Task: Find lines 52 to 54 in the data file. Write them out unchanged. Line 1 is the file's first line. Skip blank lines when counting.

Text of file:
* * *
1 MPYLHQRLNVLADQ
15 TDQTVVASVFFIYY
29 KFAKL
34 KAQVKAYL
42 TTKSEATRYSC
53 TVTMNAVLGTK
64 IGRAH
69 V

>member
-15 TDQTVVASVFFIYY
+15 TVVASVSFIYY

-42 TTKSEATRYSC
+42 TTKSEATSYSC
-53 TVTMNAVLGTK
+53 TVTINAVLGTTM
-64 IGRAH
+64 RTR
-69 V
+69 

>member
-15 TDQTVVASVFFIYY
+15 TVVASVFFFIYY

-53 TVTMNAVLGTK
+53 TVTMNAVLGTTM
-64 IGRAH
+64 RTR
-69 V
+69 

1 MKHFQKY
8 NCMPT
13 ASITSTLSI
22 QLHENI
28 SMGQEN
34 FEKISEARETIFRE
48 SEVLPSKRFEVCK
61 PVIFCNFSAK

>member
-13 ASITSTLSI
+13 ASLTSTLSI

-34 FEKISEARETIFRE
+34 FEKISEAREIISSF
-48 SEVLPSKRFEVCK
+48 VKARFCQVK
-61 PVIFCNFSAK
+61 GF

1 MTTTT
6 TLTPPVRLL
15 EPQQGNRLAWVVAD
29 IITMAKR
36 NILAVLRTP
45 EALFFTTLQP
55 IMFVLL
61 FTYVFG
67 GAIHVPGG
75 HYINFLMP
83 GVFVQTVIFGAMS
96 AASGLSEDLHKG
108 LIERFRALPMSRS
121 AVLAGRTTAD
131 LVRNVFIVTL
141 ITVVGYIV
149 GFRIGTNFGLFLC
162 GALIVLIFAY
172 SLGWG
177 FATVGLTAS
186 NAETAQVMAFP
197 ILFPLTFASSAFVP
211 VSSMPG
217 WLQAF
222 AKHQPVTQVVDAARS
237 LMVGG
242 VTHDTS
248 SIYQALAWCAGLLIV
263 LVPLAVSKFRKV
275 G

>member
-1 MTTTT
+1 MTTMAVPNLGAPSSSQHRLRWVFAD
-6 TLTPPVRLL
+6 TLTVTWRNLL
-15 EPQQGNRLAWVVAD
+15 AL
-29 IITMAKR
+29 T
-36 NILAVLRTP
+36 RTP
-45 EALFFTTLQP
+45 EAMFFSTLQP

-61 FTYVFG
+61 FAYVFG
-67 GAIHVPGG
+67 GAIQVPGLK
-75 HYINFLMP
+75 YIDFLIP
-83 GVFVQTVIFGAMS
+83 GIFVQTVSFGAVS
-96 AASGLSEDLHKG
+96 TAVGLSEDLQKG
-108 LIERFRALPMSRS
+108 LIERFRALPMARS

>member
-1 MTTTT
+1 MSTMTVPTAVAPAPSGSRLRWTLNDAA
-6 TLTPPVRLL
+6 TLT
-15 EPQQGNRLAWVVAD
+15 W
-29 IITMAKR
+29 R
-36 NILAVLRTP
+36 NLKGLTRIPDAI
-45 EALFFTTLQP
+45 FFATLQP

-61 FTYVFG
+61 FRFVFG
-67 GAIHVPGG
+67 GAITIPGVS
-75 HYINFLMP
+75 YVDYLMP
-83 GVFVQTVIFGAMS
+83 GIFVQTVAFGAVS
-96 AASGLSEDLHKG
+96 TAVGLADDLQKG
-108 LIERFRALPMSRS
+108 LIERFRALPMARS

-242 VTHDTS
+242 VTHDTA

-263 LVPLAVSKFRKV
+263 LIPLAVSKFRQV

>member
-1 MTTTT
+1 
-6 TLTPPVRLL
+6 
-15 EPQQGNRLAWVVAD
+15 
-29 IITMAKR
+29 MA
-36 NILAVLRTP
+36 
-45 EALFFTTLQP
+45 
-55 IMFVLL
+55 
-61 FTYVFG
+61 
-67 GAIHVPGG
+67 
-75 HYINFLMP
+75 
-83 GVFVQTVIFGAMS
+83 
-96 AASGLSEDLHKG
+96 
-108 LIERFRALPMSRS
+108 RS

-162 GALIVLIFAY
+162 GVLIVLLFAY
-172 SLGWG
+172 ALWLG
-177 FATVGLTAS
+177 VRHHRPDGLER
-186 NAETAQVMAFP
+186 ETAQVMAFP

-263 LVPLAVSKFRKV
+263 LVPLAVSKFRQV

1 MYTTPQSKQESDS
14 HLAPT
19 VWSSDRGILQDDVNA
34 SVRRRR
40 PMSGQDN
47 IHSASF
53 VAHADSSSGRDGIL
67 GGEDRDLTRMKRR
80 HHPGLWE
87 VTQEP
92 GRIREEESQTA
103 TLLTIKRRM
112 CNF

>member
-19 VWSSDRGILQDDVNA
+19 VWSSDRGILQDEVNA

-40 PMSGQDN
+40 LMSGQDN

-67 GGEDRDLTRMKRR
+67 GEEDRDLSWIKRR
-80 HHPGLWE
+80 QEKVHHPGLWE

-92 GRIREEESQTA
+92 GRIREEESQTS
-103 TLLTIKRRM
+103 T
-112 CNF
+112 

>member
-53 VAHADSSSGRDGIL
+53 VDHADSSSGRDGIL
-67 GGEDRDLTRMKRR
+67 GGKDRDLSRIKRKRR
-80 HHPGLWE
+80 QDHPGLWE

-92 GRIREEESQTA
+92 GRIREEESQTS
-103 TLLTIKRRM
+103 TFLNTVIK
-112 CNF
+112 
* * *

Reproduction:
55 IMFVLL
61 FTYVFG
67 GAIHVPGG